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Limited Liability Companies: What Startups Need to Know

entrepreneur This post comes to you via Seck & Associates, a business law firm that helps entrepreneurs navigate change with a focus on mergers and acquisitions. The information you obtain from this site is not, nor is it intended to be, legal advice. You should consult an attorney for advice regarding your individual situation. Seck & Associates invites you to contact them and welcomes your calls, letters and e-mail, but merely contacting them does not create an attorney-client relationship. Please do not send any confidential information to them until such time as an attorney-client relationship has been established.

A limited liability company is a hybrid legal structure that provides limited liability features of a corporation and tax efficiencies and operational flexibility of a partnership.

The "owners" of an LLC are referred to as "members." Unlike shareholders in a corporation, LLCs are not taxed as a separate business entity. Instead, all profits and losses are "passed through" the business to each member of the LLC. LLC members report profits and losses on their personal federal tax returns via K-1’s, just like partnership owners. Below we discuss the steps in forming a LLC, LLC taxes, and the advantages and disadvantages of a LLC.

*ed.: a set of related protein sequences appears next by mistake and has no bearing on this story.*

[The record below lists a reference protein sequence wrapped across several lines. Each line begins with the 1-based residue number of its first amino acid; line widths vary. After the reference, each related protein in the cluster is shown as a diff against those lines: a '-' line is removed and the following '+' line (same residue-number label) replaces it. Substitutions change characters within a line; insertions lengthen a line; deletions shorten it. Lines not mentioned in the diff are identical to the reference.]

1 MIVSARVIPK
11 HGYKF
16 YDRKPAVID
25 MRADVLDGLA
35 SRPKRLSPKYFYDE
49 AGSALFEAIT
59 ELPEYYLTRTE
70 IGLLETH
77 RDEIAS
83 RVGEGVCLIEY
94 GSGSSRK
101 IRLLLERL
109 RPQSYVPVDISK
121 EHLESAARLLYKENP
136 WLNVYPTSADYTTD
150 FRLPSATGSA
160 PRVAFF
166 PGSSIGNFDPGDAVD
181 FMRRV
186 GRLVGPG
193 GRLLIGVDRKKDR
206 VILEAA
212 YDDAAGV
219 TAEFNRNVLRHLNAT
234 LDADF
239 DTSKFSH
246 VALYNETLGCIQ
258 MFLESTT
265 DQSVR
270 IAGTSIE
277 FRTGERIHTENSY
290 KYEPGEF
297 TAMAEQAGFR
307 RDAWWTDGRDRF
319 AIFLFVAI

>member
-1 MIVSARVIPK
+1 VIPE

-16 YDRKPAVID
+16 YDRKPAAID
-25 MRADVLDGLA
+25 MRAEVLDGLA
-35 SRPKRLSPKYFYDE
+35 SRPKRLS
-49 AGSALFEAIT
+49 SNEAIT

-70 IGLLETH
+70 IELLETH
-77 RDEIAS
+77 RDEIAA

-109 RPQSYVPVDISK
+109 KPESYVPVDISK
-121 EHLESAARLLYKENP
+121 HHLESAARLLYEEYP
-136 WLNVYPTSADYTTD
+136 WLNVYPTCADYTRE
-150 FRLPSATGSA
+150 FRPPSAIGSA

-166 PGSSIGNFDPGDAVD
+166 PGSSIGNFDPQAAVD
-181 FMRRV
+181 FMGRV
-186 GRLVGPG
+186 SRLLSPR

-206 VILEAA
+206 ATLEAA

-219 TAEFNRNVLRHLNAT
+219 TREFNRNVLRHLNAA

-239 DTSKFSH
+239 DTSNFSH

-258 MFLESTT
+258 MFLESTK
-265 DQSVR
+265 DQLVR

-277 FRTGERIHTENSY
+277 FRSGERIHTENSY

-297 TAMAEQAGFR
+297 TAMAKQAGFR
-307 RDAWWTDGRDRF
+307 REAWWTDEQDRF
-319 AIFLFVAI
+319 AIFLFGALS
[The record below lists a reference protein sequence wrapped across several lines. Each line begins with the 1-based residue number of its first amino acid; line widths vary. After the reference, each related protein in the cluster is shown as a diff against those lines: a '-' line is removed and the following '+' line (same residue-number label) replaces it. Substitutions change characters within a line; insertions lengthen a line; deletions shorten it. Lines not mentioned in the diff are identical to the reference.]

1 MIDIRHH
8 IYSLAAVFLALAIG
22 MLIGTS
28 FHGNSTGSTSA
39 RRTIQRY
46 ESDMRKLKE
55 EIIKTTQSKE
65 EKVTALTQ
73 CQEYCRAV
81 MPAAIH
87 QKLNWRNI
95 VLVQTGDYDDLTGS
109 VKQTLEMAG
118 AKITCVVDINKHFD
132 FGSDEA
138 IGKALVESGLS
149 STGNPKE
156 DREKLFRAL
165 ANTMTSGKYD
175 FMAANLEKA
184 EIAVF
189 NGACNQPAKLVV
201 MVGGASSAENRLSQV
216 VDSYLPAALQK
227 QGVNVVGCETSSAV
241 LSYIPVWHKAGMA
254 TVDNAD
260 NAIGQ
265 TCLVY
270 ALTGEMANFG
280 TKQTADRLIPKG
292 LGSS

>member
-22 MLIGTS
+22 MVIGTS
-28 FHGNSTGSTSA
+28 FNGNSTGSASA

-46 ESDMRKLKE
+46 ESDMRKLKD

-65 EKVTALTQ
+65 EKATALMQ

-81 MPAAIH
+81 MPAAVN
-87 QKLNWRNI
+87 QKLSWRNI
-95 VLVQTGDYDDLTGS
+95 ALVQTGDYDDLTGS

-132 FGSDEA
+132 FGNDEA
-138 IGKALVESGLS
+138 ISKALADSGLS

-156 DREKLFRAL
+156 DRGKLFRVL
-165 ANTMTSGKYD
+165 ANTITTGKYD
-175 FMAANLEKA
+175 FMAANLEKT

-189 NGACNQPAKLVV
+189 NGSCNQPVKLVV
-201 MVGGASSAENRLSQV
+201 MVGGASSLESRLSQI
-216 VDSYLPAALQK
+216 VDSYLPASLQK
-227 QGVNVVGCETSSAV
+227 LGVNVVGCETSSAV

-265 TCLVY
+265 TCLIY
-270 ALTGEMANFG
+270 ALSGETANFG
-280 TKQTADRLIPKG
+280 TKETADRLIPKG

Forming an LLC

While each state has slight variations to forming a LLC, they all adhere to some general principles:

1. Choose a Business Name. In choosing a business or company name: (1) it must be different from an existing LLC in your state, (2) it must indicate that the business is a LLC (such as "LLC" or Limited Company") and (3) it must not include words restricted by your state (such as "bank" and "insurance"). Your business name is automatically registered with your state when you register your business, so you do not have to go through a separate process.